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On this date in 1909, Black jazz saxophonist Lester Young was born.
His name at birth was Willis Lester Young, and he was from a musical family in Woodville, Mississippi. He spent his childhood with his mother, sister, and brother in Algiers, Louisiana, a suburb of New Orleans, where he was introduced to jazz. At age 10, Young and his family traveled throughout the South with a carnival minstrel band. He started on drums and began playing C-melody and alto saxophone before choosing the tenor. The family band settled in Minneapolis in 1926 but traveled throughout the northern plain states playing primarily for dances.
After the group moved to Los Angeles in the late 1920s, Young joined the original Blue Devils (based in Oklahoma City) in 1932. He also played with King Oliver and Count Basie before gaining national attention as Coleman Hawkins' replacement for Fletcher Henderson in 1934. Many of his best-known recordings were made at this time, including "Oh Lady Be Good," "Jive at Five," "Lester Leaps In," "Shoe Shine Boy," and others. Young also recorded many sessions with small groups under the leadership of Teddy Wilson and Billie Holiday (who allegedly gave him his nickname “Pres” or “Prez”).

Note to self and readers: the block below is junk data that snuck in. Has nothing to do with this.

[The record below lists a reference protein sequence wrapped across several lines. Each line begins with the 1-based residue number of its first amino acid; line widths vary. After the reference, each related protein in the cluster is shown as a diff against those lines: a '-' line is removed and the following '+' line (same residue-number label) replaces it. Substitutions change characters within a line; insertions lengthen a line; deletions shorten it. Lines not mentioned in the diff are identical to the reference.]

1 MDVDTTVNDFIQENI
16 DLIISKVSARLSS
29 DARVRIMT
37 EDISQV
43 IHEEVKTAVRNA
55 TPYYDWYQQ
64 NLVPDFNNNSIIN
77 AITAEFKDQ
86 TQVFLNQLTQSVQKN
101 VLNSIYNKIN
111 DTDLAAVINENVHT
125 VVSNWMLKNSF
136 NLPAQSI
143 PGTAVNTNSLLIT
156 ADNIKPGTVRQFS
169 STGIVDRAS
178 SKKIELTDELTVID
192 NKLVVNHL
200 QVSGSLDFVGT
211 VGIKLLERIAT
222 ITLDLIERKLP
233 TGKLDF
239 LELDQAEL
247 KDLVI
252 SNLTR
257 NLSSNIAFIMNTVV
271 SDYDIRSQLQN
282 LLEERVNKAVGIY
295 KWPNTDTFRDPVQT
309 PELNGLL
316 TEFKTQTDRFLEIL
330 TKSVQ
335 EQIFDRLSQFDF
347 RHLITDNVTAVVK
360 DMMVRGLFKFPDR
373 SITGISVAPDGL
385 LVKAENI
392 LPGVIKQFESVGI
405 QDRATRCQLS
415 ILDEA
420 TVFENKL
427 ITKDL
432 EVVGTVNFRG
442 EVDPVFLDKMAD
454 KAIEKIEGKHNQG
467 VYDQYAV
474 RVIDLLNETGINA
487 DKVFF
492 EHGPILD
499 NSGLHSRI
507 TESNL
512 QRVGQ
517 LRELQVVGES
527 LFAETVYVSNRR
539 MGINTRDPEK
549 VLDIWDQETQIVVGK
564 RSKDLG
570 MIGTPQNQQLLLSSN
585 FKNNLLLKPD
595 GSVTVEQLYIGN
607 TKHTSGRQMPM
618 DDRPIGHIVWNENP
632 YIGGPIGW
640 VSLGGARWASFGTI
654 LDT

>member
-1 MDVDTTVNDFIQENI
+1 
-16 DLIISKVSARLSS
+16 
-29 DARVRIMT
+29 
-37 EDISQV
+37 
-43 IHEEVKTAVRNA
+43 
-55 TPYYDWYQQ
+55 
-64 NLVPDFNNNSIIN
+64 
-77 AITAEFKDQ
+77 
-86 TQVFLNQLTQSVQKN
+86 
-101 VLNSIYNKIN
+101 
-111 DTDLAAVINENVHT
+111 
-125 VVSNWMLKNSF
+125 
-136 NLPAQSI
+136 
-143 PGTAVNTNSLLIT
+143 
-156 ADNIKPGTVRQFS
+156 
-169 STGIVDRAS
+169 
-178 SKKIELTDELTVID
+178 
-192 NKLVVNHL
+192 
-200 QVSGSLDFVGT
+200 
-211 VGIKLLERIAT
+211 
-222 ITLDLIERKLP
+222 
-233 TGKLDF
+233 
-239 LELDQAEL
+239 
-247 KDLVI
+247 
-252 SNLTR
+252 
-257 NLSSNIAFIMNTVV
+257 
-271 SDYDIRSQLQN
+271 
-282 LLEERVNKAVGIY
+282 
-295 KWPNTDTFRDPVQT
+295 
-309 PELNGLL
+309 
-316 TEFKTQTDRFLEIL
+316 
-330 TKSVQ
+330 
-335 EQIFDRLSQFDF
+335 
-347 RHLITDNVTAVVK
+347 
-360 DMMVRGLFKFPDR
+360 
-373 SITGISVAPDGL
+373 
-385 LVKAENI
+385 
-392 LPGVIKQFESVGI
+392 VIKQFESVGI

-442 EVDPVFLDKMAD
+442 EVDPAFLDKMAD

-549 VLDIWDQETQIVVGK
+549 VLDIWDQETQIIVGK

He played with the Basie band several times and, in between, led his group in Louisiana and New York City. He did have a life-turning pause from playing when he was inducted into the U. S. Army in the fall of 1944. His military service led to a court-martial and a year of detention for drug use. This enhanced his alcohol dependence, which plagued him for the rest of his life. In 1946, he joined Norman Granz’s touring concert series, and in the 1950s, he developed a new darker, less buoyant style in tone.
Lester Young’s playing remained at an extraordinarily high level until he died in New York a day after returning from Paris on March 15, 1959.
Jazz: A History of the New York Scene
Samuel Charters and Leonard Kunstadt
(Doubleday, Garden City, N.Y., 1962)